News Archive

The Expanding OpenStack Foundation

The OpenStack Foundation has begun the process of becoming an umbrella organisation for open source projects adjacent to but outside of OpenStack itself. However, there is no clear roadmap for the transformation, which has resulted in some confusion. After attending the joint leadership meeting with the Foundation Board of Directors and various Forum sessions that included some members of the board at the (2018) OpenStack Summit in Vancouver, I believe I can help shed some light on the situation. (Of course this is my subjective take on the topic, and I am not speaking for the Technical Committee.)

In November 2017, the board authorised the Foundation staff to begin incubation of several ‘Strategic Focus Areas’, including piloting projects that fit in those areas. The three focus areas are Container Infrastructure, Edge Computing Infrastructure, and CI/CD Infrastructure. To date, there have been two pilot projects accepted. Eventually, it is planned for each focus area to have its own Technical Committee (or equivalent governance body), holding equal status with the OpenStack TC—there will be no paramount technical governance body for the whole Foundation.

The first pilot project is Kata Containers, which combines container APIs and container-like performance with VM-level isolation. You will not be shocked to learn that it is part of the Container Infrastructure strategic focus.

The other pilot project, in the CI/CD strategic focus, is Zuul. Zuul will already be familiar to OpenStack developers as the CI system developed by and for the OpenStack project. Its governance is moving from the OpenStack TC to the new Strategic Focus Area, in recognition of its general usefulness as a tool that is not in any way specific to OpenStack development.

Thus far there are no pilot projects in the Edge Computing Infrastructure focus area, but nevertheless there is plenty of work going on—including to figure out what Edge Computing is.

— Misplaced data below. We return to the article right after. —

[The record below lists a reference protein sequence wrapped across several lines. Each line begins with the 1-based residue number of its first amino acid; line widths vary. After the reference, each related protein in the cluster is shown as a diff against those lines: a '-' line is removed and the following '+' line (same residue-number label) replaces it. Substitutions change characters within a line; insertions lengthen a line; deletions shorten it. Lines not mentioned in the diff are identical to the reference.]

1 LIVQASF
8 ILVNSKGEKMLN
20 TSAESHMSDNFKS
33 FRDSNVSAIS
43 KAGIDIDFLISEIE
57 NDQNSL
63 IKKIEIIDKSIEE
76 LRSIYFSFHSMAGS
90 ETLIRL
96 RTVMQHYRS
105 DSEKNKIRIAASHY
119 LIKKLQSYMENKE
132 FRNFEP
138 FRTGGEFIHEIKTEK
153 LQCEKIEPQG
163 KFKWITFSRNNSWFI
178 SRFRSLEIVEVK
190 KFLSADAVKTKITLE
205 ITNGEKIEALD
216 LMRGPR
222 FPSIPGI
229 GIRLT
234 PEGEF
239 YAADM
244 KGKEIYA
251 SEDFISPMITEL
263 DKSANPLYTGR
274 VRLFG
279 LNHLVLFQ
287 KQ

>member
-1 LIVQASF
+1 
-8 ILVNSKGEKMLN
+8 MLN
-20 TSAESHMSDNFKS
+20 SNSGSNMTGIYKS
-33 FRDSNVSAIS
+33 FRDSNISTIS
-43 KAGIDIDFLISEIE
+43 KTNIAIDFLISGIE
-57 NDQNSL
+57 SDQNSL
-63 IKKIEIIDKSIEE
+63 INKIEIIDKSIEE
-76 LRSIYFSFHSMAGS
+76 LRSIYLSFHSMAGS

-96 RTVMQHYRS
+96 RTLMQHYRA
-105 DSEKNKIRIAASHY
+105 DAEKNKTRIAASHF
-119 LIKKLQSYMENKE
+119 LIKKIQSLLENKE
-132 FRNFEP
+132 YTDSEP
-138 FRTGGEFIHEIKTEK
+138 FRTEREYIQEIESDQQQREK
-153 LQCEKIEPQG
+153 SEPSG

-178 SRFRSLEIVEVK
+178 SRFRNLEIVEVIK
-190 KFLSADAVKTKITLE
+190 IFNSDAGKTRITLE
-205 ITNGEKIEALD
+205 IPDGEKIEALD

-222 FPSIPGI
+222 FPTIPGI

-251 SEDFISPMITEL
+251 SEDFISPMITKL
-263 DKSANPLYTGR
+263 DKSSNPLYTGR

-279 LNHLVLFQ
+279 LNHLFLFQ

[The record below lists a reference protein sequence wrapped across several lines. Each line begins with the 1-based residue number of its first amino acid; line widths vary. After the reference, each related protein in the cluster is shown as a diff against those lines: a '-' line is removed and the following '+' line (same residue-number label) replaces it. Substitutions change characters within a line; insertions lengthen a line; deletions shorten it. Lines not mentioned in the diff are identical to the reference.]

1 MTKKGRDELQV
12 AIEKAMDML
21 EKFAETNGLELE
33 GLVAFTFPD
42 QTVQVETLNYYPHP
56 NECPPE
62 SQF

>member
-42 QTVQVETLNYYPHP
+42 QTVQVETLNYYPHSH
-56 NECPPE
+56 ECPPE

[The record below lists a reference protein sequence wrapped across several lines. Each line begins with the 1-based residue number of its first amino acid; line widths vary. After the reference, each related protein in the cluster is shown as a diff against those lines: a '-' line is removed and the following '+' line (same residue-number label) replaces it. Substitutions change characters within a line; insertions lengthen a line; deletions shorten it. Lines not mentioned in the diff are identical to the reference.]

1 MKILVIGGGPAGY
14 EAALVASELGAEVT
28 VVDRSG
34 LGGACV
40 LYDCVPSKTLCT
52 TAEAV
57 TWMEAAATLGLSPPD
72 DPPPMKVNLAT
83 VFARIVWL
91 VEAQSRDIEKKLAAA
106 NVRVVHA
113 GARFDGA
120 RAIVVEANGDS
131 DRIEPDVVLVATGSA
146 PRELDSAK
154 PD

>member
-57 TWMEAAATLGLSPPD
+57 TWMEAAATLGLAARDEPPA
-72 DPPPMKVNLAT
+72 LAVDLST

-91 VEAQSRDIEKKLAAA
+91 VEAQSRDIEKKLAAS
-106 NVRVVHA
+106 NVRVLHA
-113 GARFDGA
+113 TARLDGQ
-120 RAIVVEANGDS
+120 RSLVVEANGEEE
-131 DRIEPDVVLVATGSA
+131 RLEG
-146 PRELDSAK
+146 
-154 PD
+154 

If you attended the Summit then you would have heard about Kata, Zuul and Edge Computing, but this is probably the first time you’ve heard the terms ‘incubate’ or ‘pilot’ associated with them. Nor have the steps that come after incubation or piloting been defined. This has opened the door to confusion, not only about the status of the pilot projects but also that of unofficial projects (outside of either OpenStack-proper or any of the Strategic Focus Areas) that are hosted using on the same infrastructure provided by the Foundation for OpenStack development. It also heralds the return of what I call the October surprise—a half-baked code dump ‘open sourced’ the week before a Summit—which used to be a cottage industry around the OpenStack community until the TC was able to bed in a set of robust processes for accepting new projects.

Starting out without a lot of preconceived ideas about how things would proceed was the right way to begin, but members of the board recognise that now is the time to give the process some structure. I expect to see more work on this in the near future.

There is also a proposed initiative, dubbed Winterscale, to move governance of the foundation’s infrastructure out from under the OpenStack TC, to reflect its new status as a service provider to the OpenStack project, the other Strategic Focus Areas, and unofficial projects.